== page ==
Union contracts act as a safety net for officers and establish countless privileges, similar to those provided in LEOBoRs. Per a 2002 report, departments with police union contracts are half as likely to validate an excessive force complaint, even though they receive 50 percent more complaints. Furthermore, police departments with more protective union contracts are more likely to kill unarmed civilians. These contracts directly hurt Black communities; despite being more likely to suffer misconduct and the use of force, Black Americans are less likely to have their complaints sustained by departments.
In addition to contracts, police unions lobby for legislation that reduces transparency and liability. In New York, Section 50A makes personnel records for police officers “confidential and not subject to inspection or review” except by court order. Twenty-two other states and Washington, DC, make disciplinary records confidential; fifteen other states severely limit access to records. Many states wipe records clean after a set period, some as short as six months.
Police unions frequently oppose the creation of civilian review boards and take steps to weaken established ones. Often, review boards simply gather evidence and cannot give recommendations or discipline officers. Some union contracts mandate internal review boards, which inherently support their own and often allow officers to resign before an investigation. In 2010, David Cornelius Smith died in a Minnesota YMCA after an officer kneeled on his neck for four minutes while another straddled his legs; after an internal review, the officers faced no discipline.
When an officer is accused of misconduct, unions can help an officer appeal the decision to an independent arbitrator. In Minnesota, officers are reinstated 46 percent of the time after appealing their termination. This rate is similar to that of other unions, but the way in which these cases are analyzed after appeal poses an issue.
Rather than assessing the misconduct and the reason for termination, arbitrators look at the circumstances, such as the officer’s past record and what kind of discipline was previously imposed in similar situations. They also focus on whether the department had a specific policy or training in place regarding the circumstances. For arbitrators, this system ensures due process; however, it goes beyond preserving legal rights. It excuses and perpetuates misconduct.
Although police unions originated with the same desires as other organized labor forces—such as reasonable hours, better working conditions, and fair pay—they are still a part of historically unjust policing. Consequently, they reinforce the White supremacy in criminal justice and have deadly consequences for Black communities. Furthermore, these unions continue to appoint White leaders who “consistently take stances against the safety and rights of Black Americans,” even as law enforcement becomes more racially diverse.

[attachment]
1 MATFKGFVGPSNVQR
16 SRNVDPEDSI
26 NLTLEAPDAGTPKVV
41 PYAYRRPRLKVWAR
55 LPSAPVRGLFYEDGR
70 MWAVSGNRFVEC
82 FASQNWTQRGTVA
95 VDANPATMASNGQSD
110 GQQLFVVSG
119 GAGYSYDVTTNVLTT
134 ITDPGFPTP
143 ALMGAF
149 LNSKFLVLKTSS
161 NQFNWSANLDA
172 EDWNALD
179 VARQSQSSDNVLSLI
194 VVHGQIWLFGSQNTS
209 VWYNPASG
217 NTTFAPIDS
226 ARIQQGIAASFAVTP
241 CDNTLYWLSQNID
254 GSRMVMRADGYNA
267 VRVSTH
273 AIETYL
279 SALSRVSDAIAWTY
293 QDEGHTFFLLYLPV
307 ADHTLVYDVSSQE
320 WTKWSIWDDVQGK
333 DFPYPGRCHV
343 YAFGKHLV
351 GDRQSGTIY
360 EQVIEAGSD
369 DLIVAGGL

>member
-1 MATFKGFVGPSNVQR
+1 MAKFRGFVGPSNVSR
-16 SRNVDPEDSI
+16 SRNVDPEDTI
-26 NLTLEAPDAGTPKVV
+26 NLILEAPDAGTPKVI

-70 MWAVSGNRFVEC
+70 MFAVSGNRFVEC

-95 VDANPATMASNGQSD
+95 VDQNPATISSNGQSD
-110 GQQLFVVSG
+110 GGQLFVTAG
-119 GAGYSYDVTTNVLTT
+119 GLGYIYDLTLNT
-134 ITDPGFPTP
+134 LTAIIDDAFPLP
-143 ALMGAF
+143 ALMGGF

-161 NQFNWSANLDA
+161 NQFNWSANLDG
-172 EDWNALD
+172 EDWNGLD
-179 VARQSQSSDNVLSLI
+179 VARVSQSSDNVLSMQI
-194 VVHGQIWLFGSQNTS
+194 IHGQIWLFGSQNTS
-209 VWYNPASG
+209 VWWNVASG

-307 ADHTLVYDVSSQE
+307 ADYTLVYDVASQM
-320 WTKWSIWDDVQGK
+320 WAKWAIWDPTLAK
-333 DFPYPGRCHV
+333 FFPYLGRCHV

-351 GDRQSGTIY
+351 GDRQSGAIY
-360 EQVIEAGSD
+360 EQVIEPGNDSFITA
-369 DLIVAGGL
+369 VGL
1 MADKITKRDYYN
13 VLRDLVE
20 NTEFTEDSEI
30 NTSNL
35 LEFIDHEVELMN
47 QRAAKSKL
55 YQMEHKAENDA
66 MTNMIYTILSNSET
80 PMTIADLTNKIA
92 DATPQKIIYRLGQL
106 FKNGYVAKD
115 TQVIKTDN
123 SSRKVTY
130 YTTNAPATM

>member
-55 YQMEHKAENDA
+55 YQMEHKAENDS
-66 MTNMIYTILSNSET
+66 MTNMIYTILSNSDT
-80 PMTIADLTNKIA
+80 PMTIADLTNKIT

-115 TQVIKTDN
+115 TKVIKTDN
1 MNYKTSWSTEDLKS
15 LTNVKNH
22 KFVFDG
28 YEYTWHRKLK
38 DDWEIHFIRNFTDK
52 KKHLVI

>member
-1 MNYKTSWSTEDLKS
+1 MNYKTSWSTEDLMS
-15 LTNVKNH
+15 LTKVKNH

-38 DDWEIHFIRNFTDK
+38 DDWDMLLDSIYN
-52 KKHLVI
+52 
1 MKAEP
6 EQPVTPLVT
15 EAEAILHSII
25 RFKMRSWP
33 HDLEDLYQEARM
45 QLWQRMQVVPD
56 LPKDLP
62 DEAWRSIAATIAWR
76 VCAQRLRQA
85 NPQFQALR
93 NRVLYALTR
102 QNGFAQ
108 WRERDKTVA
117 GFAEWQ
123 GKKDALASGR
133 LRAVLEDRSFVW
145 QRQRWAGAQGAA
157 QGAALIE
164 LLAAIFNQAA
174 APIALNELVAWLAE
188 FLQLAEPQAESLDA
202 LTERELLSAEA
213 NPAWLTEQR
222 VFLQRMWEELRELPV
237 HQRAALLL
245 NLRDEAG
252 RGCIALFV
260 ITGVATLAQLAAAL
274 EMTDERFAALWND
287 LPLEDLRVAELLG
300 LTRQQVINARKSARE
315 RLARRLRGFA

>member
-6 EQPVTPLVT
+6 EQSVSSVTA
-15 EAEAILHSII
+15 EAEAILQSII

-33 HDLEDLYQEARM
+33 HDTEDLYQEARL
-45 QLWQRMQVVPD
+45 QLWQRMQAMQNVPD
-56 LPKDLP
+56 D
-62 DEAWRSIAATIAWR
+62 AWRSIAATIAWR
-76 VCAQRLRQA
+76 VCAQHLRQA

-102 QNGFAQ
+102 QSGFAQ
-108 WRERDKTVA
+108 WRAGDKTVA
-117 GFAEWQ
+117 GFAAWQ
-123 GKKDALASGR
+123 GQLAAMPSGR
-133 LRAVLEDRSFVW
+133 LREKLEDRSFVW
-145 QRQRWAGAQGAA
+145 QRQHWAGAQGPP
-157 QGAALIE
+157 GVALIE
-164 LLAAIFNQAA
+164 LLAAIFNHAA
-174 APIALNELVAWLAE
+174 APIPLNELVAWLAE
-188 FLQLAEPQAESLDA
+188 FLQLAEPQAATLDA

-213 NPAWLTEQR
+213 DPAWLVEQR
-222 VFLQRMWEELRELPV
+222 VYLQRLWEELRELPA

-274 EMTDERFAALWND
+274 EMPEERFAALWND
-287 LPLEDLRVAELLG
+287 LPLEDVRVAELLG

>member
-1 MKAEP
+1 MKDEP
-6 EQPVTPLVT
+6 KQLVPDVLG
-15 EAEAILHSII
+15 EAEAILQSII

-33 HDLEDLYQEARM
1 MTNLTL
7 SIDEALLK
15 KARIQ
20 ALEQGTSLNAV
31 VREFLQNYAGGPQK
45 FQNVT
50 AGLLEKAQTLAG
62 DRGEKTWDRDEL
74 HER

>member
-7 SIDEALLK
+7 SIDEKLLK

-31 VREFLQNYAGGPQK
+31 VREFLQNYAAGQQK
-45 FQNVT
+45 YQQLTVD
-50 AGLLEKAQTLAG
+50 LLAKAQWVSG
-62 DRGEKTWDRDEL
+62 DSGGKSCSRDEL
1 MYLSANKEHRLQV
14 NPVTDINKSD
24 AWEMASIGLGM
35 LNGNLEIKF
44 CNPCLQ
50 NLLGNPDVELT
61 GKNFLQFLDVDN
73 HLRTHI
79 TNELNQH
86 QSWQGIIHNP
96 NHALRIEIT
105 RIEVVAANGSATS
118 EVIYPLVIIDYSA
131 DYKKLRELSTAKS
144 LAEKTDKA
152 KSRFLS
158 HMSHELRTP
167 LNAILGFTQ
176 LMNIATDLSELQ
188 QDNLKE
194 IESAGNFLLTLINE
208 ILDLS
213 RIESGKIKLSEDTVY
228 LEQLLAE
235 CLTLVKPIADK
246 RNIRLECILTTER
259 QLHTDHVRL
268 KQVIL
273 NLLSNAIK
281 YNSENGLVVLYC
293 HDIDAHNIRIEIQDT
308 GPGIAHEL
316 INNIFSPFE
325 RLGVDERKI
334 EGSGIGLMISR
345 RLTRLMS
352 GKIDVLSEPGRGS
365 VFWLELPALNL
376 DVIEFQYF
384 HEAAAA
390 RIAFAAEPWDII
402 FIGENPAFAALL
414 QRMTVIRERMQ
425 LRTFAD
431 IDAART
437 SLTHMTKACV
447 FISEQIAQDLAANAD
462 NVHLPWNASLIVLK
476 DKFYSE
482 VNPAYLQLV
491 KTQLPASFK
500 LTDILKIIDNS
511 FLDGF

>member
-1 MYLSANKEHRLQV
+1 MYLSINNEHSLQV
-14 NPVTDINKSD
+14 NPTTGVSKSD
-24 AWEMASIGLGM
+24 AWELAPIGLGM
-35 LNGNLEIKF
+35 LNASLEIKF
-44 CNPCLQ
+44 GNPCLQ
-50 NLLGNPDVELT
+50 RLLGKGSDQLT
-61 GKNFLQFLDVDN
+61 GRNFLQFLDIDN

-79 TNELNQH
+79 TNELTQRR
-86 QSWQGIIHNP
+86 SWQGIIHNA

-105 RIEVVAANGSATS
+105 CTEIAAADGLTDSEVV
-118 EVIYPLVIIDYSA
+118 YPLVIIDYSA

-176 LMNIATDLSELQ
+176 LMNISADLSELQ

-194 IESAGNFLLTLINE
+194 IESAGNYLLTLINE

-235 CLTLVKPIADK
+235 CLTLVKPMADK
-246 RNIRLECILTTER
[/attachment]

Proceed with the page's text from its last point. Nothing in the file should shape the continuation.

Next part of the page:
Unions, through the policies they lobby for, encourage the “Blue Wall of Silence”—the informal rules that cause cops to ignore each others’ misconduct. This culture prevents police departments from disciplining officers and discourages officers from holding each other accountable.
In Baltimore, Joe Crystal reported fellow officers for excessive force. Consequently, he stopped receiving backup and had a dead rat left on his windshield. He was told by his supervisor to “keep a lid on it” and was turned away by his union leader. Crystal’s story reflects the “blood in, blood out” culture that makes it impossible for law enforcement to report misconduct. Even after officers retire, they are still expected to abide by this code of silence. Ex-officers face backlash for testifying against current ones. This culture reflects the lack of transparency and corruption within policing institutions.
Even if a victim overcomes these legislative and institutional challenges, the legal system still poses several obstacles. Long-established Supreme Court precedent makes it difficult to convict an officer of excessive force.
In 1967, the Supreme Court established qualified immunity as protection for government officials in cases of minor infractions. It was intended to protect civil servants acting in good faith who genuinely thought they were following the rules. However, the 1982 decision in Harlow v. Fitzgerald dismissed the good faith requirement, paving the way for the expansion of qualified immunity.
Qualified immunity shields police officers from lawsuits unless they violate a “clearly established” right. To win, victims must find another case with the same exact circumstances that sets a precedent for wrongdoing. This standard creates an endless cycle of failed attempts to hold officers accountable.
Traditionally, qualified immunity cases were always two-pronged. First, the judge would assess whether an officer used excessive force. Second, they would determine if the officer violated a “clearly established” right. However, in the 2009 decision Pearson v. Callahan, the Supreme Court allowed judges to bypass the question of excessive force. This ruling makes it easier for judges to dismiss cases and further shelters officers from punishment.